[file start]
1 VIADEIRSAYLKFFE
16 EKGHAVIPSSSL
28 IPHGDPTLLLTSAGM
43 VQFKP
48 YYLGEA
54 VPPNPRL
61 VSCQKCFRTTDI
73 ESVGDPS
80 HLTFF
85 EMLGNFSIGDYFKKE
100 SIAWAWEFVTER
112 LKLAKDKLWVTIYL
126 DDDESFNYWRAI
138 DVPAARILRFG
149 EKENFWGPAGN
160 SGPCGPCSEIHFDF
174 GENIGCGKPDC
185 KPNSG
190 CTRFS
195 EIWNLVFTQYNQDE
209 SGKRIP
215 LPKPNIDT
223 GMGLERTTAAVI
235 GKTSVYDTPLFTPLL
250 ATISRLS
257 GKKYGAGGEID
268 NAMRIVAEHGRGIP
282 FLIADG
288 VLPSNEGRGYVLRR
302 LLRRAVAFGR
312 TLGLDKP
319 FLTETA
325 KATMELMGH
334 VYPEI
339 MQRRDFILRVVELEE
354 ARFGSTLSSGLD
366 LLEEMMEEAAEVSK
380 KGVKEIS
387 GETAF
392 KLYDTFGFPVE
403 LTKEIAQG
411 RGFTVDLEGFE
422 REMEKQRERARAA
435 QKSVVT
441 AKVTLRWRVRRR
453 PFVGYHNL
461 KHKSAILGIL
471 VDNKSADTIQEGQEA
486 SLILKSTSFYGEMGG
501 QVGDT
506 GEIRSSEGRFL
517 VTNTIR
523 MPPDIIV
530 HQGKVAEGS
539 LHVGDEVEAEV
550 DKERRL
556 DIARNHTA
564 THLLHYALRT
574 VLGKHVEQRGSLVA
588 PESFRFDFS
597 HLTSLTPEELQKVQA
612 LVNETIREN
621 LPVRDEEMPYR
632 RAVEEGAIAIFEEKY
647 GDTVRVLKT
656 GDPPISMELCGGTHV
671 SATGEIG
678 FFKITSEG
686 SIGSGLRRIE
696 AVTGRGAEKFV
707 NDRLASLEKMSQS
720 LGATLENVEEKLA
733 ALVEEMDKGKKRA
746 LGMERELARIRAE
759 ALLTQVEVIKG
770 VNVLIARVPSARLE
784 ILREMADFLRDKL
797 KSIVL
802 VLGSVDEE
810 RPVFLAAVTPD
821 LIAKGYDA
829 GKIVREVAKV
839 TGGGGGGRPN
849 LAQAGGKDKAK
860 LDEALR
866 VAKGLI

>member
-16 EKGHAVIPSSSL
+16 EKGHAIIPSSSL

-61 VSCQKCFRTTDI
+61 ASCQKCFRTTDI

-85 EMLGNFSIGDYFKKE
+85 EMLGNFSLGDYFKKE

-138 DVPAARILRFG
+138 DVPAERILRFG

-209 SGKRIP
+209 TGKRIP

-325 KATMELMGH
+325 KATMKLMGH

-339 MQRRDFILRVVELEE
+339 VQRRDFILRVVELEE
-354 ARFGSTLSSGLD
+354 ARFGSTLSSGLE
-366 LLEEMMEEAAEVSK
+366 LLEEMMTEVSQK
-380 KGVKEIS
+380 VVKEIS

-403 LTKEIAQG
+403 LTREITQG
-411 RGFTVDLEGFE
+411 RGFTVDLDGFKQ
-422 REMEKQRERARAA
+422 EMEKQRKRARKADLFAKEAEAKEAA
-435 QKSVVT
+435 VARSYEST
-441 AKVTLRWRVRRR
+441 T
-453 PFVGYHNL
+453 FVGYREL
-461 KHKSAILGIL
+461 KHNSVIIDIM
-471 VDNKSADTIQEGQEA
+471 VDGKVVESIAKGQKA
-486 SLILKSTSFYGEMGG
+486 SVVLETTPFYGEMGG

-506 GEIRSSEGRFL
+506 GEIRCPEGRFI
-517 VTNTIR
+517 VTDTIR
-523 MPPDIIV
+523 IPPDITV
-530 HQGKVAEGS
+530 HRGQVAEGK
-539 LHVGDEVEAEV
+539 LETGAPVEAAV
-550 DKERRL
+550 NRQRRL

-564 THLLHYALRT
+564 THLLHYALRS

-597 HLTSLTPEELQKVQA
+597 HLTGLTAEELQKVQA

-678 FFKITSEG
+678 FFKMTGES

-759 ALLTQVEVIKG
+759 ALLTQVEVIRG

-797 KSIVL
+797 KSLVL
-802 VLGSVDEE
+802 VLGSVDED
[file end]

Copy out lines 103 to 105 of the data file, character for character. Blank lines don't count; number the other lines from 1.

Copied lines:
+354 ARFGSTLSSGLE
-366 LLEEMMEEAAEVSK
+366 LLEEMMTEVSQK